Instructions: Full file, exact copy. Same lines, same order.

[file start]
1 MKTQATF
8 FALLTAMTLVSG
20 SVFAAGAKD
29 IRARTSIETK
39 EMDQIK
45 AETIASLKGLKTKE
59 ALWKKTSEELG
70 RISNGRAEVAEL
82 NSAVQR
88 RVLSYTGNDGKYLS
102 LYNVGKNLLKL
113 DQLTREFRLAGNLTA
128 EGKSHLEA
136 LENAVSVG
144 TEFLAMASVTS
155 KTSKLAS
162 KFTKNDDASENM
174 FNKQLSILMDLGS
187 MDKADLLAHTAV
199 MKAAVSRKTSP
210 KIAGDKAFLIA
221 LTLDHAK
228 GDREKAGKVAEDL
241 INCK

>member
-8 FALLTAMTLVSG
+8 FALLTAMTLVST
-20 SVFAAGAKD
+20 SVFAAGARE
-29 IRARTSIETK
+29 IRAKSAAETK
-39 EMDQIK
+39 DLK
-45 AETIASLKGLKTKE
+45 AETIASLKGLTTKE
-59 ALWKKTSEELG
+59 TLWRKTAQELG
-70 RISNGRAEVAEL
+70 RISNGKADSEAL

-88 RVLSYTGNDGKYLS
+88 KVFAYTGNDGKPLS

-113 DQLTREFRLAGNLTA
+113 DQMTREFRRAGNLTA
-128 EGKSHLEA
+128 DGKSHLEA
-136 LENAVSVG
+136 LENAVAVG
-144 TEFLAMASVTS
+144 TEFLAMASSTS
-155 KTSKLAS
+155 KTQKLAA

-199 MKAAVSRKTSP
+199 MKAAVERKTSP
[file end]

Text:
1 MKTQATF
8 FALLTAMTLVSG
20 SVFAAGAKD
29 IRARTSIETK
39 EMDQIK
45 AETIASLKGLKTKE
59 ALWKKTSEELG
70 RISNGRAEVAEL
82 NSAVQR
88 RVLSYTGNDGKYLS
102 LYNVGKNLLKL
113 DQLTREFRLAGNLTA
128 EGKSHLEA
136 LENAVSVG
144 TEFLAMASVTS
155 KTSKLAS
162 KFTKNDDASENM
174 FNKQLSILMDLGS
187 MDKADLLAHTAV
199 MKAAVSRKTSP
210 KIAGDKAFLIA
221 LTLDHAK
228 GDREKAGKVAEDL
241 INCK

>member
-8 FALLTAMTLVSG
+8 FALLTAMTLVST
-20 SVFAAGAKD
+20 SVFAAGARE
-29 IRARTSIETK
+29 IRAKSAAETK
-39 EMDQIK
+39 DLK
-45 AETIASLKGLKTKE
+45 AETIASLKGLTTKE
-59 ALWKKTSEELG
+59 TLWRKTAQELG
-70 RISNGRAEVAEL
+70 RISNGKADSEAL

-88 RVLSYTGNDGKYLS
+88 KVFAYTGNDGKPLS

-113 DQLTREFRLAGNLTA
+113 DQMTREFRRAGNLTA
-128 EGKSHLEA
+128 DGKSHLEA
-136 LENAVSVG
+136 LENAVAVG
-144 TEFLAMASVTS
+144 TEFLAMASSTS
-155 KTSKLAS
+155 KTQKLAA

-199 MKAAVSRKTSP
+199 MKAAVERKTSP